Stone at Home

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Jeri Koegel Photography/Courtesy of Gary Finley, American Society of Interior Designers
Design by Gary Finley | Photo by Jeri Koegel Photography/Courtesy of Gary Finley, ASID

In a town that respects its environment and appreciates the allure of the organic, it’s not surprising to see natural stone embraced in interior design. In some instances, it’s edging out popular man-made alternatives like concrete for a more prominent architectural statement. Local decor stores are also featuring it in everything from agate accessories to onyx pendant lamps.

Stone falls in line with the organic materials trend gaining popularity nationwide in recent years—the desire to bring the outside in is seemingly universal. But for local interior designer Gary Finley, the natural aesthetic is appropriate for residential spaces because of its enduring appeal. “My personal preference is to use the natural stone to give a more relaxed, comfortable, warm environment that could be more timeless,” says the designer, who founded Laguna Beach’s Gary Finley Interiors in 1997.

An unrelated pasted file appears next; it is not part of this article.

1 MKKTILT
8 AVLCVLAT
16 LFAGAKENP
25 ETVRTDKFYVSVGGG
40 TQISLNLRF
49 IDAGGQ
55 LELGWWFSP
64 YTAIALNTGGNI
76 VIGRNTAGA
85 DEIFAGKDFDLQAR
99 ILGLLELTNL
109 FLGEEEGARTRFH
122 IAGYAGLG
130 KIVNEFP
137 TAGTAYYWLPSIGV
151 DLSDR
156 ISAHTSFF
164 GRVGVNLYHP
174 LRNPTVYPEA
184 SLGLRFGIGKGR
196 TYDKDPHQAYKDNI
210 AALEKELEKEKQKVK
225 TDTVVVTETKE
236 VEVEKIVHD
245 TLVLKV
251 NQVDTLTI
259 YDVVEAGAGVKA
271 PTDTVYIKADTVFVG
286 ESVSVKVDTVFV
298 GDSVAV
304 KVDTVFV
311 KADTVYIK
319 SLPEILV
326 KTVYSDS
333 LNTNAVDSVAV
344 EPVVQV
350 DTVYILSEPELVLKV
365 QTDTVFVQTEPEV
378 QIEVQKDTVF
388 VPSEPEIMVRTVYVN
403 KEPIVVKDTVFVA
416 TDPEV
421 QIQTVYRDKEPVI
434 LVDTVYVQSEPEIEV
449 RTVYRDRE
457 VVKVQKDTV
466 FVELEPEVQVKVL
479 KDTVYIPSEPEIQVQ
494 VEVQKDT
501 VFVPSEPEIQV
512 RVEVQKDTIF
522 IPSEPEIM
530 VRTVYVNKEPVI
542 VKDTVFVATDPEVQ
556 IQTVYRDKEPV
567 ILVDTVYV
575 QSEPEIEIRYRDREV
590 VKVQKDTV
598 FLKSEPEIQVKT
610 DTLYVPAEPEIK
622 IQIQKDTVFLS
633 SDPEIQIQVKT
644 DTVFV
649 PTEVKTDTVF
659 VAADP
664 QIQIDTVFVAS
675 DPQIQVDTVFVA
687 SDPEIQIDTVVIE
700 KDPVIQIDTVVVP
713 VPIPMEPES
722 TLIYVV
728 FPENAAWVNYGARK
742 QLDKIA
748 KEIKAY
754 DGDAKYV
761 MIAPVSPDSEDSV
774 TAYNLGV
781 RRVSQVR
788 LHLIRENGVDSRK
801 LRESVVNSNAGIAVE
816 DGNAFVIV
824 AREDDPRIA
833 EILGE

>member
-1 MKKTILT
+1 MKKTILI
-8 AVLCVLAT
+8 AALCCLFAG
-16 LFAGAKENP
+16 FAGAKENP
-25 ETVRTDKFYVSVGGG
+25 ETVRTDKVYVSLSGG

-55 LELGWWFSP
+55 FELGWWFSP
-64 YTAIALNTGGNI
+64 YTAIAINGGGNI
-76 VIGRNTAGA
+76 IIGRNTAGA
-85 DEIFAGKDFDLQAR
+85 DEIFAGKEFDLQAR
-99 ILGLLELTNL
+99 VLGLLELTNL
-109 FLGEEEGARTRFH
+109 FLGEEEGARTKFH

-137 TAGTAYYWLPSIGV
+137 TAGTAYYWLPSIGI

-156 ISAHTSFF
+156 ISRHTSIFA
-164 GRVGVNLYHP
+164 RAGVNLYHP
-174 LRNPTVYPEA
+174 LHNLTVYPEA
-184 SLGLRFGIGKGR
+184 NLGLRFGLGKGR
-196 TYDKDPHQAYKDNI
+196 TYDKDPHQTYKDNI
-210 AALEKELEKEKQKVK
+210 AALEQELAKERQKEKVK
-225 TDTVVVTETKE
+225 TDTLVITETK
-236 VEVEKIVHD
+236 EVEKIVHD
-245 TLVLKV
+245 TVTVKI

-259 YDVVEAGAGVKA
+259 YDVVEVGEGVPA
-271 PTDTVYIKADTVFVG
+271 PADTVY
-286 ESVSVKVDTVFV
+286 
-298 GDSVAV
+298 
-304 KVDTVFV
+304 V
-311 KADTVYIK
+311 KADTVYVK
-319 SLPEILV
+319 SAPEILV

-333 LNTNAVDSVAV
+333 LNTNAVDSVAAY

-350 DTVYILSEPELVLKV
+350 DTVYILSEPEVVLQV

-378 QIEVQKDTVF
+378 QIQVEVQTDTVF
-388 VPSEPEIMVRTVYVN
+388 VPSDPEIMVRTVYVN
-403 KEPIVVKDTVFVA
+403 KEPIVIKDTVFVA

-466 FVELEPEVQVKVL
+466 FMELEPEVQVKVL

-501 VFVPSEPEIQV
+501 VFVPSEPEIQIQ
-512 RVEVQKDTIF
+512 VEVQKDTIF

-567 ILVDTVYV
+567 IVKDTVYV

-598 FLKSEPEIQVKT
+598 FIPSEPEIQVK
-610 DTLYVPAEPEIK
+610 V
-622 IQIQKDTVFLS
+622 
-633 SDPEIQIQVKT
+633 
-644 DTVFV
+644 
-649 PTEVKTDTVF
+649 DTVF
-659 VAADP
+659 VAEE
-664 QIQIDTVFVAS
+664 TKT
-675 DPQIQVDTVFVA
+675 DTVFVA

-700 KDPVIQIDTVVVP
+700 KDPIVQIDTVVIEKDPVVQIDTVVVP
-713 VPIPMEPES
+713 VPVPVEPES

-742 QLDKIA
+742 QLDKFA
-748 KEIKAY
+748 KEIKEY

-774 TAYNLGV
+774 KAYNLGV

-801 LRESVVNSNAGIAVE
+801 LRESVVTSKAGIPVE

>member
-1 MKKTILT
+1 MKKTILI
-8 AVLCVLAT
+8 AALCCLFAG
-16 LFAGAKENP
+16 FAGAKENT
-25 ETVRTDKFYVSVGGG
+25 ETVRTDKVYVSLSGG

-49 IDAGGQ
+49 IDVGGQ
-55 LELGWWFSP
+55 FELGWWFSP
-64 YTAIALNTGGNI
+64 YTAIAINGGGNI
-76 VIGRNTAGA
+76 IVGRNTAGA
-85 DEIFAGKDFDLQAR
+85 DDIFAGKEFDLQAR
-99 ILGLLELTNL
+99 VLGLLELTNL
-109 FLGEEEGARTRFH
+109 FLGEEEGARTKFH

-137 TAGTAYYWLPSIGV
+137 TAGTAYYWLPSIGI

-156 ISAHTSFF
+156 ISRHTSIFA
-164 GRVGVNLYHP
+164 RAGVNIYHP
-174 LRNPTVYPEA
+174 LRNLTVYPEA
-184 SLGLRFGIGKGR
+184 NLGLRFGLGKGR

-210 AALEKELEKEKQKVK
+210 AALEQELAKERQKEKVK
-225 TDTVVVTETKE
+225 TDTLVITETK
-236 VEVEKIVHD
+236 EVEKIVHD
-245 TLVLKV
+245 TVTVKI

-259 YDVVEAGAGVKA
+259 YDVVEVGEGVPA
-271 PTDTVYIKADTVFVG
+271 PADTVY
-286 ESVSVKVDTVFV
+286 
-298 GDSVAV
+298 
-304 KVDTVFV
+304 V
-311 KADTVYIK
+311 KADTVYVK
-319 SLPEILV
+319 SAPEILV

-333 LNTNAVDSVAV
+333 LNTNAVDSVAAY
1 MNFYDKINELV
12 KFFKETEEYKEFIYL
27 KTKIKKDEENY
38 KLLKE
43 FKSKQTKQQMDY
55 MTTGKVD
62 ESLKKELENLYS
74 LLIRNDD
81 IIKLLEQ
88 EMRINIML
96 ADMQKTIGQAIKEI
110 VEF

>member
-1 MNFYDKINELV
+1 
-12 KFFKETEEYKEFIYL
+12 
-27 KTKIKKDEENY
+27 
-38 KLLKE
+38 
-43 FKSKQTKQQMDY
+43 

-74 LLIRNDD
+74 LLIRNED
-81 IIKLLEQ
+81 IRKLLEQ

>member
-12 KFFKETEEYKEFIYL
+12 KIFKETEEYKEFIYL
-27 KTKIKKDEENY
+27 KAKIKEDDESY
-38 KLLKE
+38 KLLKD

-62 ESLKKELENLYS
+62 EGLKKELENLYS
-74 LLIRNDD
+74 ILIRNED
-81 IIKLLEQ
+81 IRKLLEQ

The numerous types make stone incredibly versatile, and Gary has noticed some recent changes in how particular varieties are incorporated. For example, traditionally popular picks for indoor spaces are finding their way outside—such as granite for high-end outdoor kitchens, rather than tile or concrete—and vice versa.

“When you get the natural product inside the house, it just changes the interior environment significantly.” – Gary Finley

“There’s a broader understanding of what the stone can be used for,” Gary says, noting that years ago, he made the unconventional choice to use slab slate in a kitchen for a softer, less reflective look. At the time he was advised against it, but it’s held up beautifully.

Kitchens and bathrooms are often top-of-mind for stone, but it’s also featured in living rooms, bedrooms and more. One of the most popular and impactful ways to highlight it is via an accent wall, which can be successfully implemented in nearly any space.

The floor-to-ceiling approach can be a focal point or a subtle layer of a room, depending on how the material is cut, finished and organized. Gary notes that stone works equally well with both classic and modern styles.

“Eroded edges would be more traditional, where a clean, precision cut of a straight-stack material, with the horizontal dimension, would be more contemporary,” he explains. He’s especially fond of limestone for accent walls.

It may be more of an investment, but the texture and one-of-a-kind patterns found in stone add an element to a space that’s difficult to achieve using a faux alternative or wallpaper. Says Gary: “When you get the natural product inside the house, it just changes the interior environment significantly.”

—Written by Katherine Duncan

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